Should freelance writers specialise? Not necessarily, says journalist Mark Brown

To specialise, or not to specialise? It is, in a sense, the holy grail of “should I/shouldn’t I” career decisions for professional writers. Will it be more fruitful, long-term, to throw caution to the wind and dive head-first into a niche? Or is it more sensible – fulfilling even – to nimbly dart from one subject to another, proving that adaptability is a specialism in itself?

Here at Finmo, we’re invested in the world of self-employment and freelancing, and are always looking for ways to dig deeper into the topics that matter to our clients. In this two-part series, we’ve enlisted the help of two experienced freelance writers – both with their own unique take on the subject of specialising. 

Having an area of expertise while simultaneously keeping your fingers in a few (metaphorical) pies can help keep income consistent, says journalist Mark Brown, who’s first up to give us his take on the subject:

Mark Brown: “Don’t put all your eggs in one basket”

As a writer, I tend not to be very keen on clichés. However, 26 years in freelance journalism has given me a certain respect for those time-worn words of advice: “don’t put all your eggs in one basket.”

I began my writing career as a theatre critic for the Scottish arts and events magazine The List. Over the following few years I moved on to newspapers such as The Scotsman and Scotland on Sunday.

While I considered theatre criticism to be my vocation (and I still do), my time at The Scotsman required me to diversify, writing reviews and features across the arts. In fact, after a two-year period in which I’d reviewed veteran rockers Status Quo, the Rhinestone Cowboy himself Glen Campbell, and acclaimed American comedian Rich Hall, I started to refer to myself as “The Scotsman’s utility man”.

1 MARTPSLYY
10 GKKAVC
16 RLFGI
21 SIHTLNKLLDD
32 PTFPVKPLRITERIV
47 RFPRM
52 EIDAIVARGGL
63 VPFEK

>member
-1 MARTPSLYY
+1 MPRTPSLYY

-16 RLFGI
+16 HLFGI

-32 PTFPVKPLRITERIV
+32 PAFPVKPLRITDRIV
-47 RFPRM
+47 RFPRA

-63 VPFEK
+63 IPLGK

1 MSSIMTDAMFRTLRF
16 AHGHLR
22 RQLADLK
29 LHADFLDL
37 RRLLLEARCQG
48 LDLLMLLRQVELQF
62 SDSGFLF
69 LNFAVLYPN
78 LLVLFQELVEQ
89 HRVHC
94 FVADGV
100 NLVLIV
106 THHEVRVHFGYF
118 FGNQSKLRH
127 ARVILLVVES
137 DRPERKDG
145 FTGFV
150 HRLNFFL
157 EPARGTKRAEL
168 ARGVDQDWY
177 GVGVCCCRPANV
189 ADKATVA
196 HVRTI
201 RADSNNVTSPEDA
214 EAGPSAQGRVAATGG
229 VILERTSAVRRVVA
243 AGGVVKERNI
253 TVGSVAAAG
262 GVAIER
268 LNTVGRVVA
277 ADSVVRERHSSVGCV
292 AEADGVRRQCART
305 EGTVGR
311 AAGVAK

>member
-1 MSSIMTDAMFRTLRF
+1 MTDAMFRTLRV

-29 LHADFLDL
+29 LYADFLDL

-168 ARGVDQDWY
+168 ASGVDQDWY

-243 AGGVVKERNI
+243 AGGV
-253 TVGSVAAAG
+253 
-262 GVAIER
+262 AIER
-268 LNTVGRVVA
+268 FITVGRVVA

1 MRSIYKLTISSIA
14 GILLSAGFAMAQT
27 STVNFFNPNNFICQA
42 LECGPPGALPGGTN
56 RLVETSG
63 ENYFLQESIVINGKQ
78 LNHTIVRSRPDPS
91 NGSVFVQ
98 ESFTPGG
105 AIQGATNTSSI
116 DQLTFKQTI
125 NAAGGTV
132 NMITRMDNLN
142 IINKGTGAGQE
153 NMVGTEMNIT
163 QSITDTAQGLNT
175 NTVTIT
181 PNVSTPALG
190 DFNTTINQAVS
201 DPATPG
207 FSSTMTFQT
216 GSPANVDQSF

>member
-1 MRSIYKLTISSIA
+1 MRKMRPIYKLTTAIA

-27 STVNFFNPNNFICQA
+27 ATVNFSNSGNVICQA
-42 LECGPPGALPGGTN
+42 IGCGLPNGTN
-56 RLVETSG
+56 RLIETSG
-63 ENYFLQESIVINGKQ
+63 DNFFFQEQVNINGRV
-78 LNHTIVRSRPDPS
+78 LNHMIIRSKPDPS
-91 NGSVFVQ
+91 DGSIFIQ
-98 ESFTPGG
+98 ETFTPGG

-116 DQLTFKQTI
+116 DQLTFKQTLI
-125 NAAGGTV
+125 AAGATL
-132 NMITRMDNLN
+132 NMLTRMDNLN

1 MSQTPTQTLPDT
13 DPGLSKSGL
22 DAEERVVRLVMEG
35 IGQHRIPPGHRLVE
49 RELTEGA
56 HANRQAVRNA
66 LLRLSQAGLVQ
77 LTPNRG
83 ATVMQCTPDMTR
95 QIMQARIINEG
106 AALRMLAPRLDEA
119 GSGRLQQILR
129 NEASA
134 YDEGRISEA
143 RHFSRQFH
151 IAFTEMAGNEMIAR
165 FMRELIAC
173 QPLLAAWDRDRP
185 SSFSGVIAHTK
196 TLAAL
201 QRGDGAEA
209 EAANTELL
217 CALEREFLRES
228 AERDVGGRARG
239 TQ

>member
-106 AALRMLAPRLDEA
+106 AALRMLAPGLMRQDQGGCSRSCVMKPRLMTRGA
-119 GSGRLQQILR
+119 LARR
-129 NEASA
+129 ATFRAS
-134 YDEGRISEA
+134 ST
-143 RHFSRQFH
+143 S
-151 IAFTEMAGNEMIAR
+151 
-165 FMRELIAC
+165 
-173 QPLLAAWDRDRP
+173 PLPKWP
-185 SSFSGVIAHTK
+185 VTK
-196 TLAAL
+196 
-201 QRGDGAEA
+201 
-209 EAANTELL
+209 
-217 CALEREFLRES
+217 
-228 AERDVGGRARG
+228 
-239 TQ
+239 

I’m sure that quip reflected a youthful frustration that, while I wanted to prove my brilliance as a drama critic, I was having to spend wet Tuesday nights reviewing the likes of Irish crooner Daniel O’Donnell. But as my career has progressed, it’s become clear that those years of reviewing everything and anything in the world of the arts stood me in very good stead.

My experience at The Scotsman taught me that my ability to communicate, not only in the written language but also in the spoken word, is a transferable skill. It wasn’t long before I was diversifying both within journalism and from it.

By the early years of the new millennium I was writing on current affairs for the Scottish Daily Mirror and combining global news and culture in pieces for the New Statesman magazine. However, at no point did I give up on my passion for theatre, which I’ve continued to pursue. 

I’ve been the theatre and performing arts critic for the Scottish newspaper the Sunday Herald and, its successors, The Herald on Sunday and the Sunday National, since 2003. I’ve also written on the performing arts for the Daily Telegraph for the past 15 years.

My journalistic work on theatre has, since 2005, been combined with part-time and guest lecturing in theatre studies at an array of higher education institutions, ranging from the Royal Conservatoire of Scotland to the University of St Andrews and Lisbon University. The diversity of my work has never felt like, or indeed become, a distraction from my specialism in theatre criticism. 

Like most freelancers, I have often found that, even when I have a healthy mix of regular gigs and occasional or one-off commissions, the income doesn’t necessarily keep the proverbial wolf from the door. In that context, my journalistic skills have proved indispensable in my sideline in sub-editing and proofreading.

After a quarter century in the writing business, I don’t feel particularly equipped to give much in the way of advice. However, I can say with certainty that, paradoxical though it may seem, one can both diversify and stay true to one’s specialism.

Mark Brown is a freelance journalist, author, teacher and editor. Based in Glasgow, he writes regularly for the Scottish newspaper the Sunday National and the UK title The Daily Telegraph. You can find Mark’s work at:

Next up, we hear from film journalist and writer/director Sophie Monks Kaufman. Taking a slightly different view in part two of our series, she explores the power of harnessing a niche and turning it into a sole area of focus.  Read her take on the subject here.